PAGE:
Move designed to secure energy supplies would mark a dramatic shift in Japan’s policy stance held since 2011 reactor meltdown
Japan is considering building next-generation nuclear reactors and restarting idled plants in a major policy shift, 11 years after the triple meltdown at the Fukushima Daiichi nuclear power plant rocked the country’s dependence on atomic energy.
The prime minister, Fumio Kishida, said he had directed a government panel to look into how “next-generation nuclear reactors equipped with new safety mechanisms” could be used to help Japan achieve its goal of carbon neutrality by 2050. His “green transformation” council is expected to report back by the end of the year, he said on Wednesday.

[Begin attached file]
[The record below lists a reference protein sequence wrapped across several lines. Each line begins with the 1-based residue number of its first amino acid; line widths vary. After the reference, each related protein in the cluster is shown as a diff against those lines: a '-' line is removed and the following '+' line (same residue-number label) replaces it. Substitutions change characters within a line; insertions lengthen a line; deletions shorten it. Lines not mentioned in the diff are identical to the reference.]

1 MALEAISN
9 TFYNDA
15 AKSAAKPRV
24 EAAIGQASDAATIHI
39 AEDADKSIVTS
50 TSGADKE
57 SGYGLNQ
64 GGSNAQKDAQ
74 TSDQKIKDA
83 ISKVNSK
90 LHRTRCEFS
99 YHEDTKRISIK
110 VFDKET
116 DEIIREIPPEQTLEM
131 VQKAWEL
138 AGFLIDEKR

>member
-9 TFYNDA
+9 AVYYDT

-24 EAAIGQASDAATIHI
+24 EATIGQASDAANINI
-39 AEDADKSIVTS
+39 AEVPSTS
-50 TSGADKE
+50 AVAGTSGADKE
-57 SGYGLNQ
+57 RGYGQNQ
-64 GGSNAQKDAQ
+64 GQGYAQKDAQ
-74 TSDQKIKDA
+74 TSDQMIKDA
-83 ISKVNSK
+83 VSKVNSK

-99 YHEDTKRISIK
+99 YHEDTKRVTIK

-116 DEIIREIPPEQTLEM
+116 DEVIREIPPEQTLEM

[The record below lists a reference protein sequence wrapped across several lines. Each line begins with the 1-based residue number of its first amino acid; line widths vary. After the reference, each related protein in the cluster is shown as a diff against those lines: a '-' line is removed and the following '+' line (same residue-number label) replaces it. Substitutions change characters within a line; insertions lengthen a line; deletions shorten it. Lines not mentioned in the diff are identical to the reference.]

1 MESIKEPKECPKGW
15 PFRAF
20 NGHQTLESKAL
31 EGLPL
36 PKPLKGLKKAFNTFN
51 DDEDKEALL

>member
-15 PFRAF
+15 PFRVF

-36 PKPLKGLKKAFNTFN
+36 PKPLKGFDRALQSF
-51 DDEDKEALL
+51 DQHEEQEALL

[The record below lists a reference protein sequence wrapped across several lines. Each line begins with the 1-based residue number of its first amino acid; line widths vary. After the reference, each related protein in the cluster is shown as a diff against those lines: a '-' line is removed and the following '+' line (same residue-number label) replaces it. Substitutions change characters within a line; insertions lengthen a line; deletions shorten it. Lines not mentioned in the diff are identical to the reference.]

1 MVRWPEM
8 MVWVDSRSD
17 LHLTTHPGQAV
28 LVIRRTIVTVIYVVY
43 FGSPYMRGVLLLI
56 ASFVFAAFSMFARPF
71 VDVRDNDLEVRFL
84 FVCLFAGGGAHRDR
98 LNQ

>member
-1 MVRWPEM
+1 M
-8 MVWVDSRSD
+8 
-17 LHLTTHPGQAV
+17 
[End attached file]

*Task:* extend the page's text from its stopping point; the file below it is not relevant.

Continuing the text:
The change of direction, which could include extending the lifespan of existing reactors, have highlighted Japan’s struggle to secure a stable energy supply as a result of the war in Ukraine and soaring energy costs.
Successive governments have been forced to lower Japan’s dependence on nuclear since the March 2011 disaster, when a powerful tsunami destroyed Fukushima Daiichi’s backup electricity supply, causing three of its six reactors to suffer meltdowns.